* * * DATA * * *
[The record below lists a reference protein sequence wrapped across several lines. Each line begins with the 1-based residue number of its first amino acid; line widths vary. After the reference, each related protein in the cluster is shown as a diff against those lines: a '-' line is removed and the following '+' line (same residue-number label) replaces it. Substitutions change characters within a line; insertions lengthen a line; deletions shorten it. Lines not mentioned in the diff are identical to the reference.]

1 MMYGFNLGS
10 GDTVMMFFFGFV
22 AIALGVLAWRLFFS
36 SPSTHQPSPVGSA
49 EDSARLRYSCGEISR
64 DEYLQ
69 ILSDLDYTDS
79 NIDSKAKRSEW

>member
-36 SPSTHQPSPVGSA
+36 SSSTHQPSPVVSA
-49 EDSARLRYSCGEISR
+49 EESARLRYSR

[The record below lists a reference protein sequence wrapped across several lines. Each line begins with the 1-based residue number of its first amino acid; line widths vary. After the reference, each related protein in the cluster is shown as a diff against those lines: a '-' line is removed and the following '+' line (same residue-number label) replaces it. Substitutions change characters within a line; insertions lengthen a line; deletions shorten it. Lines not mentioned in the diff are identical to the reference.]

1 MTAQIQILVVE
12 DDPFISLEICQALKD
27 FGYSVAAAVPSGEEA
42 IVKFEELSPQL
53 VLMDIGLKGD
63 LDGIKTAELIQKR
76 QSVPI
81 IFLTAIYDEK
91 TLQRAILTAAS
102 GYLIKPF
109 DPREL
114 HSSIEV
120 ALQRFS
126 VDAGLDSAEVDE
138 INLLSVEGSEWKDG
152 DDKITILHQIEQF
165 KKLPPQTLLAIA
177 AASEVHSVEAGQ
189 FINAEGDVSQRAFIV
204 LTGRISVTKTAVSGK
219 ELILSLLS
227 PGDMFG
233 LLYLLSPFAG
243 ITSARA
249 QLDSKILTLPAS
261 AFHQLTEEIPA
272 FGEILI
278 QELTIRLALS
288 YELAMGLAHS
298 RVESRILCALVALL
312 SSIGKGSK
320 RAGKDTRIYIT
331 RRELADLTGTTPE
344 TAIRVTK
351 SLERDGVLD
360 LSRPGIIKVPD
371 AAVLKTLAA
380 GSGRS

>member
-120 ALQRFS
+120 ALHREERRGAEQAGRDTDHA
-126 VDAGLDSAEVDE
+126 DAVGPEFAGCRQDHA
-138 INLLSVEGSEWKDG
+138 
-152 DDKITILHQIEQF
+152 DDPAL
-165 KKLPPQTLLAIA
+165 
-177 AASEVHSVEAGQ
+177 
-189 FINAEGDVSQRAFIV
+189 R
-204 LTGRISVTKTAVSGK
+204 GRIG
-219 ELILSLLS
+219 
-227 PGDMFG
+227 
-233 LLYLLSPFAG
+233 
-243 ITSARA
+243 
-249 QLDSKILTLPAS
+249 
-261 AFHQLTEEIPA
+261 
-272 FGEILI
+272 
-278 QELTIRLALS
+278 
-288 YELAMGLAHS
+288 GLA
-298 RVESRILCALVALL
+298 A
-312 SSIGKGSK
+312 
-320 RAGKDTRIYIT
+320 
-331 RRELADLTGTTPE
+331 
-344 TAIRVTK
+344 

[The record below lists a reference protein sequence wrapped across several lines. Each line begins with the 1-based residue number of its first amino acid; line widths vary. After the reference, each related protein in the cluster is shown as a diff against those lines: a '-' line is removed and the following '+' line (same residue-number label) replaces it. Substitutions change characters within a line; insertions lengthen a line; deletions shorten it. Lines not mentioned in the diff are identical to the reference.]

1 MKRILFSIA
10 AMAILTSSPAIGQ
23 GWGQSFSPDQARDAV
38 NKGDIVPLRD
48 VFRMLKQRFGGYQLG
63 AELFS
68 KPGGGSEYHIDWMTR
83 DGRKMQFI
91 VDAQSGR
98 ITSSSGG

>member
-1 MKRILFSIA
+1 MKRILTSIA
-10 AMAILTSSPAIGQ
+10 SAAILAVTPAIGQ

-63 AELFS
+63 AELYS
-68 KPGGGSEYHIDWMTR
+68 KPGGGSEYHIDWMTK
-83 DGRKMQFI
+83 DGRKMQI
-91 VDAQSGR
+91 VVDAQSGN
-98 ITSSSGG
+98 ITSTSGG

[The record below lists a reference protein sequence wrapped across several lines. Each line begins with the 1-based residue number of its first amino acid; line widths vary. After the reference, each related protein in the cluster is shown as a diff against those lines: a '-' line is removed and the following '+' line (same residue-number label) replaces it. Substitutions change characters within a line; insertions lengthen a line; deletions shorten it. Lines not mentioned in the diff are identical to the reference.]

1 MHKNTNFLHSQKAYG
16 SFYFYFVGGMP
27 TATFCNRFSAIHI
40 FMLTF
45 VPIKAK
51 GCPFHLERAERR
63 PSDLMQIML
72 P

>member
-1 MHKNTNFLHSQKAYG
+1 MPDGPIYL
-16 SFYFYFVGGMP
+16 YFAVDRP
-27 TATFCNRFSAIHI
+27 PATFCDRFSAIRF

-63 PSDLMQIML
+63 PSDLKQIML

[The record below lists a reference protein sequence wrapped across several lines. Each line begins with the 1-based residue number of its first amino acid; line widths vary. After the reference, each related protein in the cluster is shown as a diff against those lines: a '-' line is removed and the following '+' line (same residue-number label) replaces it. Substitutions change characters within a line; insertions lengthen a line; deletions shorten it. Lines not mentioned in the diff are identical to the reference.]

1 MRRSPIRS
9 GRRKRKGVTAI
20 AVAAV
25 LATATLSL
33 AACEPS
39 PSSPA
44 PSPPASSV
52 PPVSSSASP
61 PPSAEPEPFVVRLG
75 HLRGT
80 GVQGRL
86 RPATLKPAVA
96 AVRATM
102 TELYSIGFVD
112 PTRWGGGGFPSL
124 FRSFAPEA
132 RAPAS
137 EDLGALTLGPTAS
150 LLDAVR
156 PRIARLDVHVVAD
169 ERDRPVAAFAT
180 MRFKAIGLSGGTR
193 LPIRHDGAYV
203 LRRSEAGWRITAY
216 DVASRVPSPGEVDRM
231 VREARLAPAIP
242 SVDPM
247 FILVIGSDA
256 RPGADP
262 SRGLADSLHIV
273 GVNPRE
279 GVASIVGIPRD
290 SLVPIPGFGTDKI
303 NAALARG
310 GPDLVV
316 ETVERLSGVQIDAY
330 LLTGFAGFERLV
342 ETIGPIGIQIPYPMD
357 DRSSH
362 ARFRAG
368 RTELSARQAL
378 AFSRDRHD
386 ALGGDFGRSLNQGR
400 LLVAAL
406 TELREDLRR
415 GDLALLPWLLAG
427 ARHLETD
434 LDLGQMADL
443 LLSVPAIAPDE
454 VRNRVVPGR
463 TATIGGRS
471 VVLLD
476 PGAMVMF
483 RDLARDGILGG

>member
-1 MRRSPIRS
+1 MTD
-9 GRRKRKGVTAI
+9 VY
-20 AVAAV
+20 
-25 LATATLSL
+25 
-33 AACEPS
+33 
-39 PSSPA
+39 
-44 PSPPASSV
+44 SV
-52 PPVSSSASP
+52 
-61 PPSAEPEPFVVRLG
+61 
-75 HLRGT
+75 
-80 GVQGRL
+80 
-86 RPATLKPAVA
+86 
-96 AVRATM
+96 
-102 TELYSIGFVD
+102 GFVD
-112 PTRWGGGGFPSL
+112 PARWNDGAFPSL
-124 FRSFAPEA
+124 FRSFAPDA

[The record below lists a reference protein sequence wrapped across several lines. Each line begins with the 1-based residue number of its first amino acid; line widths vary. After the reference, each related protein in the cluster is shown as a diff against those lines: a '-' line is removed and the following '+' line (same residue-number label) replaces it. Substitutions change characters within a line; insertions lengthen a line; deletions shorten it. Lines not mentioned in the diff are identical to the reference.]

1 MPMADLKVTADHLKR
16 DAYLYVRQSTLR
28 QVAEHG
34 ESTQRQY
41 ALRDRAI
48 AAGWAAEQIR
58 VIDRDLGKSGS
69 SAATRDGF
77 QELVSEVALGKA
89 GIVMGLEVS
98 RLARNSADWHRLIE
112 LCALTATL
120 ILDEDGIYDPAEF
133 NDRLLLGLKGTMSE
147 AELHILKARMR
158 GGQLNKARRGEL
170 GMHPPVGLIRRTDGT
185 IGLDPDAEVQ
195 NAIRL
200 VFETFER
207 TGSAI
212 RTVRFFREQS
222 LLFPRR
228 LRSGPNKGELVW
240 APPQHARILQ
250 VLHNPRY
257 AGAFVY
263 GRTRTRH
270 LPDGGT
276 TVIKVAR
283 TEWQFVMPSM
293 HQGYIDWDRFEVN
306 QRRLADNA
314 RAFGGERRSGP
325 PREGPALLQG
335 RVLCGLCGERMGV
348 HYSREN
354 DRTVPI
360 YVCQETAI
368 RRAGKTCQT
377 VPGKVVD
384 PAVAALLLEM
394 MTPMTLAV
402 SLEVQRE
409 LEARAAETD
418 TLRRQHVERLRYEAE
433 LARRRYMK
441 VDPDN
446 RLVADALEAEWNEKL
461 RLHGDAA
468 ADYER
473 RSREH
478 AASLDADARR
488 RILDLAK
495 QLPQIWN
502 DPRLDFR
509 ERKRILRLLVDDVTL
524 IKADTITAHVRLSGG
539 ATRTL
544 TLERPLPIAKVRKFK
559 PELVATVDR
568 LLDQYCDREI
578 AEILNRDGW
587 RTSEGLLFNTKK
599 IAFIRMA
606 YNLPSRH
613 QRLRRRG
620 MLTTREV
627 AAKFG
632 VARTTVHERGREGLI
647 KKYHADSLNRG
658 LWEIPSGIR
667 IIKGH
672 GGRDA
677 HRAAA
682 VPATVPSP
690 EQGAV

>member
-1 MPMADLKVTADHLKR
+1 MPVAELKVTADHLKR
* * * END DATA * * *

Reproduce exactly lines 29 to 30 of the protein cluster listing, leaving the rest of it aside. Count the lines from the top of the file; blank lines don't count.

126 VDAGLDSAEVDE
138 INLLSVEGSEWKDG